Several of our prior RRS members were shown in the footage. The projects they did back then were quite impressive. It was mentioned that one of those, Charles Pooley, wrote a book on rocketry. It’d be great to find a copy. Someone said that they may have one?
Richard Garcia continues to scan old copies of the RRS newsletters. He found some on Amazon. Anyone with old RRS or other rocket society newsletters should let Richard know as he is archiving these.
Frank, Chris and I have worked on an RRS flyer to hand out at events. In the last revision, the graphics look good. Chris’ wife is touching up the graphics, but after a touch-up, the flyer will be ready to go. Copies should go to John Mariano to hand out at the California Science Center where he volunteers. We’ll make the flyer available to members whenever they need. it’s good to spread the word!
The status of the RRS PowerPoint presentation is that there is a first draft that is circulating. Larry has given the presentation at Hermosa before so his practical experience is important. I’ll work with Larry to get another draft turned out next week. Once that is done, Chris has an expert in pedagogy (education) at USC who can give us advice on how to better reach children with our presentation. I have given a copy to a few others. If anyone wants to put in their two cents, let me know?
Larry had said that Meltdown Comics is still interested in holding an RRS Alpha rocket build class. Someone should follow up and get one scheduled. The link to the store is below.
No launch is scheduled at the MTA for our regular 3rd Saturday, June 18th. The heat of the summer is here and people should be cautious about heat stroke. I, myself, succumbed to a good bout of heat stroke after my searching of the desert for the alpha we launched on the 4th. You must drink water over the many hours prior to even arriving at the MTA. You must also continue to drink water throughout your time at the MTA. Beyond sunscreen and avoiding snakes, heat stroke is a potent adversary and it doesn’t always take 108 degrees to take hold of you.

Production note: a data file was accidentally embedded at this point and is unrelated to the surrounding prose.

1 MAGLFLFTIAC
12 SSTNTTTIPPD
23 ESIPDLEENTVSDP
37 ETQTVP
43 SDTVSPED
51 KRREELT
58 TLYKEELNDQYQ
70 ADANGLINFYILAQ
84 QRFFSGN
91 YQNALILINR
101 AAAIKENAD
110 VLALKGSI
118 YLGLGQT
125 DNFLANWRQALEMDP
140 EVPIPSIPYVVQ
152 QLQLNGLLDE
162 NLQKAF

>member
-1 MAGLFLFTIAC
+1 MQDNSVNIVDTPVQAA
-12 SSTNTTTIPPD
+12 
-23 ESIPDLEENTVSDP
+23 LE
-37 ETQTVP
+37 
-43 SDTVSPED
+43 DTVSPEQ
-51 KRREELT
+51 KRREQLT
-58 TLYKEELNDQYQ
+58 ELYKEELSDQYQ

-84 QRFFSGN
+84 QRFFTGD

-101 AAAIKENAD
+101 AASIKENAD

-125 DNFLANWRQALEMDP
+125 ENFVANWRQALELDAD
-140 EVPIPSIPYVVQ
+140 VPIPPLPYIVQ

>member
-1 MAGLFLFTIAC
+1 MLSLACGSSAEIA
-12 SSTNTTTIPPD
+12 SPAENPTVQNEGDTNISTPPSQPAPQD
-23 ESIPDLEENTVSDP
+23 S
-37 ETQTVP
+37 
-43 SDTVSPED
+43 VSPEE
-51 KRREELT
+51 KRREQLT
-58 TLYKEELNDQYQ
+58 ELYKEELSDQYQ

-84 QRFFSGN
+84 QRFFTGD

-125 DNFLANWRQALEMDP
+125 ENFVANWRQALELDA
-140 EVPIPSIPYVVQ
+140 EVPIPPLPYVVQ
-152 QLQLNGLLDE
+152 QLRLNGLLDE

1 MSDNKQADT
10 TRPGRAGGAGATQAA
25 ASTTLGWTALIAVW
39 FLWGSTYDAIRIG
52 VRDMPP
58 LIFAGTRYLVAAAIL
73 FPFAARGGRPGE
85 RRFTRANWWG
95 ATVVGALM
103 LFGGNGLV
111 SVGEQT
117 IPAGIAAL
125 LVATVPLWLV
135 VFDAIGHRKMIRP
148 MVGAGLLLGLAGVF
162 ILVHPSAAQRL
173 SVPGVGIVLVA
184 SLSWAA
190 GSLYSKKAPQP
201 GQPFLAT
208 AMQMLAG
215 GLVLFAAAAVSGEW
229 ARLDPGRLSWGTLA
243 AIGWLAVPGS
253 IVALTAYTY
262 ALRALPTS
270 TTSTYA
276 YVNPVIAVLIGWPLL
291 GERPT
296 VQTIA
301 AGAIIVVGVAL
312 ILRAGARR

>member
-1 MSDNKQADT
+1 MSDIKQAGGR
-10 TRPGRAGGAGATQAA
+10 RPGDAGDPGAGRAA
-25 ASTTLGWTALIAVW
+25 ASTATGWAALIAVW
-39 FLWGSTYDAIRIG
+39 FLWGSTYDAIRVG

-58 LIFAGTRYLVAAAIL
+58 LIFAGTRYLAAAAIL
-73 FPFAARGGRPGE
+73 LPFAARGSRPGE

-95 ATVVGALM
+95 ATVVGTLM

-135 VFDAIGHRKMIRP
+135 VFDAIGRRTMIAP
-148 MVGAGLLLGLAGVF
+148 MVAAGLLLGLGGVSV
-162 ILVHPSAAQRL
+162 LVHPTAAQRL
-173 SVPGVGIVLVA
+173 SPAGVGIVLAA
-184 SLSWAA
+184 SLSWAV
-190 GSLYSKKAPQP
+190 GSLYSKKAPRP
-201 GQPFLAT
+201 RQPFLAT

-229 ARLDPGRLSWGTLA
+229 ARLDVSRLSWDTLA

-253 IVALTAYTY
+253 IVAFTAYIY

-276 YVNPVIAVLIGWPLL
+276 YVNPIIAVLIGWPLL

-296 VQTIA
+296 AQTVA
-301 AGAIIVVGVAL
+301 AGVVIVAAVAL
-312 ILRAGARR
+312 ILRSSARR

That being said, I will make another expedition out to the MTA very soon to find my last rocket.
Another topic that didn’t make the meeting but were in email discussions this month… I think that the RRS ought to have a windsock at the site to help us easily determine if we have the right conditions for launch. I think the wind limit is 20 MPH which stems from the aviation industry. I found an aviation windsock manufacturer that makes such a design so that it will be fully extended at 20 MPH, so if the sock isn’t fully extended, we can launch.
The windsock and wire sock frames come as a combo. We should get a good one to last over the years.
Granted, for an accurate assessment of the wind, the sock has to be elevated 33 ft above ground level. We also should make a support pole system that allows us to deploy and the windsock (much like what we do with the American flag) for launch days and stow them afterward. The cost of a good sock and frame is about $90 and I think the society is willing to proceed with the buy. We’ll have to get some plumbing piping and fittings and make a deployable support column along side of one of our launch structures. This should be a simple project to tackle. I can start a new post to discuss getting this project started if anyone is interested in making this happen.
view of the RRS MTA alpha launch rails and nearby structure from the spectator blockhouse area
I’d like to see us get another launch date set. I’m working on another alpha, this time with a parachute system in the payload section. I need a nozzle. I was hoping Chris would try again with his sugar-potash rocket. Let me know when the next launch will be. Heat or not, we must press on! Let me know what works for everyone. I will proceed with build and recommend a date when I think I’m ready.
Meeting adjourned at 9:30 pm.
The next monthly meeting is 2nd Friday of the month (as always), July 8th, 2016.
Send me comments if you think there’s something that got missed or is inaccurate in these meeting notes. See you next month!